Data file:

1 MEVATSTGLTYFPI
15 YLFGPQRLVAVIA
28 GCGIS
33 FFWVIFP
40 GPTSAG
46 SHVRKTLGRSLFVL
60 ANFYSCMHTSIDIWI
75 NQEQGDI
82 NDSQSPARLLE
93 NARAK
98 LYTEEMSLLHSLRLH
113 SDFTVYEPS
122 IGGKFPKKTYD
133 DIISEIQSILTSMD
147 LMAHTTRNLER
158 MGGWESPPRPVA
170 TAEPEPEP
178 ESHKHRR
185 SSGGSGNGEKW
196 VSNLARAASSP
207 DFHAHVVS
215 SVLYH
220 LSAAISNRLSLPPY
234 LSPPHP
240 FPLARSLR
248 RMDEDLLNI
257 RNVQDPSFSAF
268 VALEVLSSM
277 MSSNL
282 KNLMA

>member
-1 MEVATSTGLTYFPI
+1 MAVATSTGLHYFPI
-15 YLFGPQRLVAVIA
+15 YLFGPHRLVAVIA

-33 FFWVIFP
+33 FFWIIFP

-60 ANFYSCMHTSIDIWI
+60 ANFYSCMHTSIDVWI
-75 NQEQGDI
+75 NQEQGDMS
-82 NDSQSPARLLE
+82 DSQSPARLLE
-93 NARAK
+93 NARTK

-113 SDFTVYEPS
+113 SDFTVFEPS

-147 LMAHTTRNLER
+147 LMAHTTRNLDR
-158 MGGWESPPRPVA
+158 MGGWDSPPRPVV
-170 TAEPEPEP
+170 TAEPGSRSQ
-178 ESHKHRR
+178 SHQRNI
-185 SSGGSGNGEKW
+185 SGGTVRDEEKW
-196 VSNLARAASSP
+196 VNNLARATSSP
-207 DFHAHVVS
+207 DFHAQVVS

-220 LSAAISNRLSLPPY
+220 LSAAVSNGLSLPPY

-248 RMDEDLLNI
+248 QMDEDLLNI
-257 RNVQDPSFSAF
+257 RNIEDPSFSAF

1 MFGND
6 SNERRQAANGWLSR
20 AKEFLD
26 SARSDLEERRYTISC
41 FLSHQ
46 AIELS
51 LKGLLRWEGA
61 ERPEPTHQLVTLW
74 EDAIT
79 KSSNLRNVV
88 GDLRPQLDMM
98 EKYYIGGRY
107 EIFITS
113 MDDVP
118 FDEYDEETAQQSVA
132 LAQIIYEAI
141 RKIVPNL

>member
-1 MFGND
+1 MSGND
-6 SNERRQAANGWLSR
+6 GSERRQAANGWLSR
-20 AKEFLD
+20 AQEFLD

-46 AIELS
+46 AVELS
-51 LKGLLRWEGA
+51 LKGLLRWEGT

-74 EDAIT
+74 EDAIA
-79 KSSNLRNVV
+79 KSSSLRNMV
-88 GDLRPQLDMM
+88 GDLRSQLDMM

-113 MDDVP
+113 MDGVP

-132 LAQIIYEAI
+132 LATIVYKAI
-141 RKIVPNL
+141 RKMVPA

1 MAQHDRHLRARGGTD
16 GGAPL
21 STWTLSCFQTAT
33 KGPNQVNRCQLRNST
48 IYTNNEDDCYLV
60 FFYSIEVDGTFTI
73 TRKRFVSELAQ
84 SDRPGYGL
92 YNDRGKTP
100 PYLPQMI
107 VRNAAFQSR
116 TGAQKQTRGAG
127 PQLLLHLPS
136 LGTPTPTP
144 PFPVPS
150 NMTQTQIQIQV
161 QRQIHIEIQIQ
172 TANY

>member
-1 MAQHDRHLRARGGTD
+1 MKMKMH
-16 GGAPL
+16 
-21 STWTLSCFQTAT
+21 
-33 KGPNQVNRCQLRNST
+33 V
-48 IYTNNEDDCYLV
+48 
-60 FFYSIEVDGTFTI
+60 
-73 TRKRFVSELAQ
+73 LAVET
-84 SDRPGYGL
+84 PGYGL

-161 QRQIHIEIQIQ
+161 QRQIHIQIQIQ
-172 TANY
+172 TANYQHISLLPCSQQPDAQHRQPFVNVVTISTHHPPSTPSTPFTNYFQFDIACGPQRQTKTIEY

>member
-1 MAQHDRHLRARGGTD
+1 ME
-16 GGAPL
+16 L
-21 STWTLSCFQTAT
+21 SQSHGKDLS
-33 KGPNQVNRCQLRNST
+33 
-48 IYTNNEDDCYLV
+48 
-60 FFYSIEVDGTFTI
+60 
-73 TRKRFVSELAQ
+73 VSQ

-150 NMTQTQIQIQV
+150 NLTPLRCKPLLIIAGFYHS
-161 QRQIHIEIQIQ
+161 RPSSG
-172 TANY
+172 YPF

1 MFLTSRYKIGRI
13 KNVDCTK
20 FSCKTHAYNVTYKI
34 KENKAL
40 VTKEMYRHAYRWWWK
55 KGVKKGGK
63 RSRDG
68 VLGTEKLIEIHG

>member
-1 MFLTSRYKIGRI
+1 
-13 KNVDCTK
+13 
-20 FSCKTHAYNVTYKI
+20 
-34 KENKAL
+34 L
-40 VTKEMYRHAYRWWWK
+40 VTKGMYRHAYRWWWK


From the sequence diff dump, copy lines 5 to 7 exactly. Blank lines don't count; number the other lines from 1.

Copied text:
40 GPTSAG
46 SHVRKTLGRSLFVL
60 ANFYSCMHTSIDIWI